My New Therapist Friend is Awesome, Yells a Lot

There are generally three scenarios when I will directly address loud patients in the waiting room of my office suite:

1) They are bothering the client who is currently in my office
2) They are bothering me
3) I am in a very bad mood

Reason # 3 has only happened one time in my entire career, and I apologized soon afterwards. Numbers 1 and 2, though, aren’t unheard of by any stretch. Therapists often use white noise makers or music in the waiting area to help drown out voices coming to and from the office. However some people, especially New Yorkers, easily overpower these feeble instruments, making it difficult for both client and therapist to focus on the problems being addressed. As soon as my concentration gets impaired because of outside noise, I immediately begin to perceive my client as being cheated. He paid for a session and deserves my full time and attention. That’s when I tend to take out my can of Shut-Your-Mouth, open my office door and politely but firmly ask anyone in the waiting room to do shut up.


As I had mentioned I recently moved into a new office suite. The noise reduction there isn’t bad at all, but on one recent day there were two adolescent girls in the waiting room with their father. I had never seen them before and I’m guessing the kids were somewhere between 11-17 [1]. The two youths were yelling at each other at a banshee-like volume, something about the Jonas Brothers or something, with the father speaking equally loudly for them to be quiet.

“Is that noise bothering you?” I asked my client.

She looked a little flustered. “Not really,” she said.

Sometimes clients don’t want to appear rude or demanding, and it was so noisy that, in retrospect, my question was pretty stupid. It had to have been bothering her. It sure as hell was pissing me off.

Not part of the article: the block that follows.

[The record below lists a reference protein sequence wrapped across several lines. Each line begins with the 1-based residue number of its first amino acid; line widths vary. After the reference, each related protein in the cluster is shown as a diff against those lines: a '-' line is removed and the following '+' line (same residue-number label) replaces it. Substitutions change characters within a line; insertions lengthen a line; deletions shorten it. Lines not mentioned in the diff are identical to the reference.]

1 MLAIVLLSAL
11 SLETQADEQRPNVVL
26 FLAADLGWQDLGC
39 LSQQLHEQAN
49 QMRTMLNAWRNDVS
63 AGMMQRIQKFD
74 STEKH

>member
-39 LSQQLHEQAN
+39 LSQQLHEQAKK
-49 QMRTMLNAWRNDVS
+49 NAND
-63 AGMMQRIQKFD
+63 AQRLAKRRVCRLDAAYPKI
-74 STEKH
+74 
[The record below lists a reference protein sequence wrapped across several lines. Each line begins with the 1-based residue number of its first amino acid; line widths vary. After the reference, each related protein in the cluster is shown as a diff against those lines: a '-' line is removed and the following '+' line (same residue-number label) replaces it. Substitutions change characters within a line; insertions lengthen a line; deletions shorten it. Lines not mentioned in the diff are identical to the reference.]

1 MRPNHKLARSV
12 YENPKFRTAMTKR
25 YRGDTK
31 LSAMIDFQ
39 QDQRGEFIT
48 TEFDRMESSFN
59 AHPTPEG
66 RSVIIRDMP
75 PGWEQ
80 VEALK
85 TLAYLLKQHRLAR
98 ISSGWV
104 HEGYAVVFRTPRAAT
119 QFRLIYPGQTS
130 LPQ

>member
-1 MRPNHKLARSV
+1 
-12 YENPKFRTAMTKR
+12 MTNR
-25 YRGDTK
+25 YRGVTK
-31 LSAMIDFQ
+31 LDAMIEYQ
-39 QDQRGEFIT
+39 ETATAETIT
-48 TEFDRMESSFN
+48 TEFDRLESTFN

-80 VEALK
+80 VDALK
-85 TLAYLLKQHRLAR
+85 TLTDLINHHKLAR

At that moment I heard a door open. It was from one of the other offices. Someone spoke. Loudly.

“Excuse me! Shut up! Damnit you shut up now! This is a professional office and your behavior is reproachful! It sickens me. All three of you should be ashamed of yourselves! Rubbish!” Slam.

It was one of the therapists who shares the suite. “Rubbish” isn’t a term that immediately jumped to mind when thinking about the loud trio in the waiting area, but it apparently got the job done. You could hear a pin drop for the remaining 38 minutes of our session.

“Wow,” the client said. “Well said.”

“Yeah, that was kind of impressive.”

“Do you think that shrink has an anger management problem or something?”

With all of the yelling it crossed my mind that all four of them out there had anger management problems. As discussed, anger has a purpose. It’s an alarm, a potential sign to assert yourself and protect your rights. If we didn’t experience anger we might simply get stepped on by anyone who wanted to take advantage of us. Clearly the therapist next door wasn’t about to let that happen. However, anger becomes problematic when it impairs your quality of life and/or leads you to engage in extreme behaviors that are damaging to yourself or others. Assuming this therapist didn’t need to do deep breathing for fifteen minutes and didn’t start honing a steak knife after the confrontation, calling this an ‘anger management problem’ is a little strong.

“I’m going to say no, especially if this was an isolated incident. The people were pretty annoying, disrupting the office and they deserved to be called out. The reaction was a little strong, but it’s not like that therapist came out and beat them.”